In this week’s edition of Letter & Spirit, we present a letter of the Rebbe in which he expounds on the very special and supernatural aspects of the mitzvah of shmitah. The letter was written through the Rebbe’s trusted secretary Rabbi Nissan Mindel, and was made available by his son-in-law Rabbi Sholom Ber Shapiro.
The Rebbe explains that Shmitah gives us the inspiration to carry us through each and every day of the year – exercising our mastery of nature as we come directly under Divine providence, even miraculous divine intervention, with the observance of Torah and mitzvos.
This new weekly feature is made possible by a collaboration between CrownHeights.info and Nissan Mindel Publications. Once a week we will be publishing unique letters of the Rebbe that were written originally in the English language, as dictated by the Rebbe to Rabbi Mindel.
By the Grace of G-d
Rosh Chodesh Iyar, 5733
Greeting and Blessing:
I was pleased to be informed of your forthcoming Building Dinner. May G-d grant that it should be with much hatzlocho in every respect.
The current Shmittah Year is an auspicious one, for the Sabbatical Year corresponds to the Shabbos day which is the source of blessing for all the days of the week. In also has a meaningful message for us, even though the laws pertaining to the cessation of all agricultural activity during the year of Shmittah do not apply outside of the Holy Land. Nonetheless, as in the case of certain other mitzvos which do not apply “at our time” (in the absence of the Bais Hamikdash), their inner spiritual content and message are eternal, for the Torah in all its details is eternal. Consequently, these mizvos too, can and ought to be made part of our actual experience, in our daily life, here and now.
The basic point of Shmittah is that when a Jew possesses a field and has title to it, and the Torah itself recognizes his ownership and obliges him to dedicate part of its produce to terumah and ma’aser/tithes, etc., the Jew must at the same time recognize that the real owner and master is G-d, Who declares “The earth is Mine.” And the recognition of this truth is not to be merely a matter of symbolic formality. It had to be implemented in a tangible way, by actually renouncing ownership to the field, ceasing all work on it and abandoning its produce to all and sundry, even to the beasts of the field. All this for the duration of the entire year. Moreover, as in the case of all mitzvos which have to be fulfilled with joy, a Jew fulfills the mitzvos of Shmittah likewise most joyfully, realizing how greatly a mitzvah is to be cherished and that there is no greater happiness than doing G-d’s Will. On His part, G-d explicitly promises an immediate and supernatural reward for the observance of Shmittah, assuring a three-fold yield on the sixth year, to produce for three full years.
Thus, Shmittah, like Shabbos, reminds us that although the Torah expects a Jew to engage in matters of parnosso in the natural way (“Six days shall you toil and do all work”), yet when it comes to yiddishkeit, the observance of Torah and mitzvos, the Jew is placed over and above nature and he comes directly under Divine Providence, even miraculous Divine intervention. If in the realm of the material a Jew is not always complete master, he is so in the realm of the spiritual. It is up to him to exercise this mastery and to do this not on special days in the year such as the High Holidays, Shabbos and Yom Tov, or on special occasions, but each and every day of the year, the weekdays as well as Shabbos and Yom Tov, etc., just as Shmittah encompasses the entire year and each and every day of it.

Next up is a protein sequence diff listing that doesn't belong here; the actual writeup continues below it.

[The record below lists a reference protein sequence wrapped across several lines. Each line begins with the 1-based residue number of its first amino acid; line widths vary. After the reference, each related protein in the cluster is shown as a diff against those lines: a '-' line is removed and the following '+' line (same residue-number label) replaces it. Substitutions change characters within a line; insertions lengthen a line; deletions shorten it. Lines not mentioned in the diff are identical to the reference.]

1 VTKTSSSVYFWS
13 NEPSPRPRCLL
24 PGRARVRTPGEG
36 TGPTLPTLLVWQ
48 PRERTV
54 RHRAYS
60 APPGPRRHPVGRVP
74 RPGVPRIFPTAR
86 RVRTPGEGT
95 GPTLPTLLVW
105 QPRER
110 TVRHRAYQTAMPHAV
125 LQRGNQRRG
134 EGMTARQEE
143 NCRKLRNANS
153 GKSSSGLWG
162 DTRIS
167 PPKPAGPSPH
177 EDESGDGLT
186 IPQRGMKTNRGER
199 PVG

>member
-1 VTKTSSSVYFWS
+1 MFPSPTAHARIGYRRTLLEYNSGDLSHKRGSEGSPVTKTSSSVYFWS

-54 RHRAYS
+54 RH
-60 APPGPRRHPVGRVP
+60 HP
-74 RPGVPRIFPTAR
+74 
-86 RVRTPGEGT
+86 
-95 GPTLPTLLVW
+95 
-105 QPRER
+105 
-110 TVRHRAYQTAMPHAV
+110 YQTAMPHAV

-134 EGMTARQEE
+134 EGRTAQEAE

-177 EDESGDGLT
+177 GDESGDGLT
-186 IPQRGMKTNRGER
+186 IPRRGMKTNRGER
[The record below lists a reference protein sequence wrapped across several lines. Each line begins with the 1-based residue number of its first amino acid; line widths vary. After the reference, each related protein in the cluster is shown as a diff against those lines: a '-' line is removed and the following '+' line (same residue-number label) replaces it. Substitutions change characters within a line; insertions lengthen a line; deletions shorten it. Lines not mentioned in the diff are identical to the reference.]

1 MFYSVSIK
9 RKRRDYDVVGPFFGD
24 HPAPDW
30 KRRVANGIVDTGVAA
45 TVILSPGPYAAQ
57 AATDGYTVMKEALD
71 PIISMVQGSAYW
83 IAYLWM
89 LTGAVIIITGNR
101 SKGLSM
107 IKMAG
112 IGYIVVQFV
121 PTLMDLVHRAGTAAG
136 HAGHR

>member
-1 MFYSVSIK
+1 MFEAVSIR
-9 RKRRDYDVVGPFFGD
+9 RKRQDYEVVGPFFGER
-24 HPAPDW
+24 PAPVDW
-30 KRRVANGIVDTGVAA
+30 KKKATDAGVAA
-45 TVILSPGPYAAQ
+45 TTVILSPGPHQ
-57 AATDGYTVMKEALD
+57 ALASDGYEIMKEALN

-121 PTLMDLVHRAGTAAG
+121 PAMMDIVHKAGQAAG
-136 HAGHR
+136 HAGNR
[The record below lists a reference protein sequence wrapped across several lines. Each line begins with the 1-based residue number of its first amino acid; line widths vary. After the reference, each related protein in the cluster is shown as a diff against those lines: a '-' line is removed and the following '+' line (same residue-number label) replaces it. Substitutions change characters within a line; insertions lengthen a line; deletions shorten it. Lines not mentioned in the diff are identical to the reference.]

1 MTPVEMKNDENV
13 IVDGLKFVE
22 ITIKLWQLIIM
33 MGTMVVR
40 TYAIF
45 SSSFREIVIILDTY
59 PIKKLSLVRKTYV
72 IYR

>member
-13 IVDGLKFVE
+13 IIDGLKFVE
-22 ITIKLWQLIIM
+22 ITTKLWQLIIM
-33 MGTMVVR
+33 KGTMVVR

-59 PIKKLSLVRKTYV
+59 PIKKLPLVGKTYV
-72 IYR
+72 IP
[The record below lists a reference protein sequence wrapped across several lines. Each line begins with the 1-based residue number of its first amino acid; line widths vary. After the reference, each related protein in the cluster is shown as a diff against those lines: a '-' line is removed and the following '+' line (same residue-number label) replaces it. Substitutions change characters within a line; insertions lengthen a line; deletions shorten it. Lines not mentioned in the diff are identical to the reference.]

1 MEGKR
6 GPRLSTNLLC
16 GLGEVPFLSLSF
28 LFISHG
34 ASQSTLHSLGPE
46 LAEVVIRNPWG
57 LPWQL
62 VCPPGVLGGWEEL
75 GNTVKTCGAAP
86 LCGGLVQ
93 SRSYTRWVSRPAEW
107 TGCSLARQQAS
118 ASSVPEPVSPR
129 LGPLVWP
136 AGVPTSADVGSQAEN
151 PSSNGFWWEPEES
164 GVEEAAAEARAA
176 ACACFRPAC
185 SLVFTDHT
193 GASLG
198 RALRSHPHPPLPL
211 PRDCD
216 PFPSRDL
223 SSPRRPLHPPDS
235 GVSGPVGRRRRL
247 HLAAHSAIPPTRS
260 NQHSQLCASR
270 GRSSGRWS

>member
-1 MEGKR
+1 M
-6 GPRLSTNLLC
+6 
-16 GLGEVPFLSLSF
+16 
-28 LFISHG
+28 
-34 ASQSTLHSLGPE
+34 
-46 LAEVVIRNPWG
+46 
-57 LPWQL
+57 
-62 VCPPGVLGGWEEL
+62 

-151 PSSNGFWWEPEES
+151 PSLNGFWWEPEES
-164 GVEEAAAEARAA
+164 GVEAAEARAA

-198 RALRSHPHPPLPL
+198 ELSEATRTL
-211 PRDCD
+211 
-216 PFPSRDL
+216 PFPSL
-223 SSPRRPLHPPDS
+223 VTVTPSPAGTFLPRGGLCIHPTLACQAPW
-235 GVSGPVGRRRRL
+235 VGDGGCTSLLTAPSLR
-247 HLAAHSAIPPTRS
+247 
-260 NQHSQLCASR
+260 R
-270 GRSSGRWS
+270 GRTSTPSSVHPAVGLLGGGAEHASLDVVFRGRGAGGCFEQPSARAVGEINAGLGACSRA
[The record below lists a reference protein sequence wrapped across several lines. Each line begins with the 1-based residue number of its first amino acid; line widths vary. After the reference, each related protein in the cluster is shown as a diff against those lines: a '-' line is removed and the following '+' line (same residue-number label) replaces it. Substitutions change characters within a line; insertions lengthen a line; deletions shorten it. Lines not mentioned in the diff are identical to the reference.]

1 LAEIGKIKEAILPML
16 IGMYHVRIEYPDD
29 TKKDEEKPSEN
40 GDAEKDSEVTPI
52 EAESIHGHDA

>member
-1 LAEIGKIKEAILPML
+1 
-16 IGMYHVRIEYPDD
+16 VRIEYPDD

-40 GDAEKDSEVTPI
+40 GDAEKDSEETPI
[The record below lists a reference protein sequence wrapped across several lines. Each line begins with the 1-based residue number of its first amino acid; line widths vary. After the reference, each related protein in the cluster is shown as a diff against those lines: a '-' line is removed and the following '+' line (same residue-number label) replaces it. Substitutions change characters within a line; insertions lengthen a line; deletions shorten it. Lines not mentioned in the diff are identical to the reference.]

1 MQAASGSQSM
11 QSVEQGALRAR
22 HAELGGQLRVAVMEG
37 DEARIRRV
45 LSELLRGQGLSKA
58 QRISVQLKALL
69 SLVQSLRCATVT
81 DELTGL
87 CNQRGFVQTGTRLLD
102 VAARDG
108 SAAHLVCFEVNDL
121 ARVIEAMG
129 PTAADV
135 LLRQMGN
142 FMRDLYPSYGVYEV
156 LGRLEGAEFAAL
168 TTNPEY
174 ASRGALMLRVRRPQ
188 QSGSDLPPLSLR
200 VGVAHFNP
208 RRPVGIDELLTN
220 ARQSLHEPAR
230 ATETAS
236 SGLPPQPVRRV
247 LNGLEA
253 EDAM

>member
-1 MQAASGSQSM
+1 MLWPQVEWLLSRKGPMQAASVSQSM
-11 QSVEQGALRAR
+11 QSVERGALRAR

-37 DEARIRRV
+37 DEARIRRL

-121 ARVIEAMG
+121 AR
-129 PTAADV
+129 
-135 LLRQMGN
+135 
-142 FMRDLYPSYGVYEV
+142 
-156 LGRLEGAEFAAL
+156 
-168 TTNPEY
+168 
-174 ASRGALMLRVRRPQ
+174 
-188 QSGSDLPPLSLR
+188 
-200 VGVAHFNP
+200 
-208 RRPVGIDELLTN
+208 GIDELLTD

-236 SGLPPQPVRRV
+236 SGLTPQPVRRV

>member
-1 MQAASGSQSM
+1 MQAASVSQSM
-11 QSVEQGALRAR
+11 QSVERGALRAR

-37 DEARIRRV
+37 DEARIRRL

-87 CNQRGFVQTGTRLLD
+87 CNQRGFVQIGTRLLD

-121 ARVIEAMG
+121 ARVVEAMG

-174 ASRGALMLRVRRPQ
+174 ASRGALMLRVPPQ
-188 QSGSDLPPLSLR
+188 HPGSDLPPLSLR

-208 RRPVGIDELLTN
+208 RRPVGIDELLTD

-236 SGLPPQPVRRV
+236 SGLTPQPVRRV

In light of the above, and in the spirit of thecurrent Shmittah Year, I trust that the participants in the Dinner and all who cherish Torah-true Yiddishkeit, will respond generously to the occasion and give the Lubavitch Foundation the financial and moral support needed to carry on its vital program of strengthening and spreading Yiddishkeit in your worthy community, in an ever growing measure. And, as above, G-d’s reward will surely be “in kind”, bestowing a supernatural abundance of blessings to each and all, in all needs, materially and spiritually.
With prayerful wishes for hatzlocho and
With esteem and blessing,
The above letter is from the archives of Rabbi Dr. Nissan Mindel, a personal secretary to the Previous Rebbe and The Rebbe, whose responsibilities included the Rebbe’s correspondence in English.
Many of the letters are now being published in The Letter and the Sprit, a series of volumes by Nissan Mindel Publications.
We thank Rabbi Sholom Ber Shapiro, director of Nissan Mindel Publications and the one entrusted by Rabbi Mindel, his father-in-law, with his archives, for making these letters available to the wider public. May the merit of the many stand him in good stead.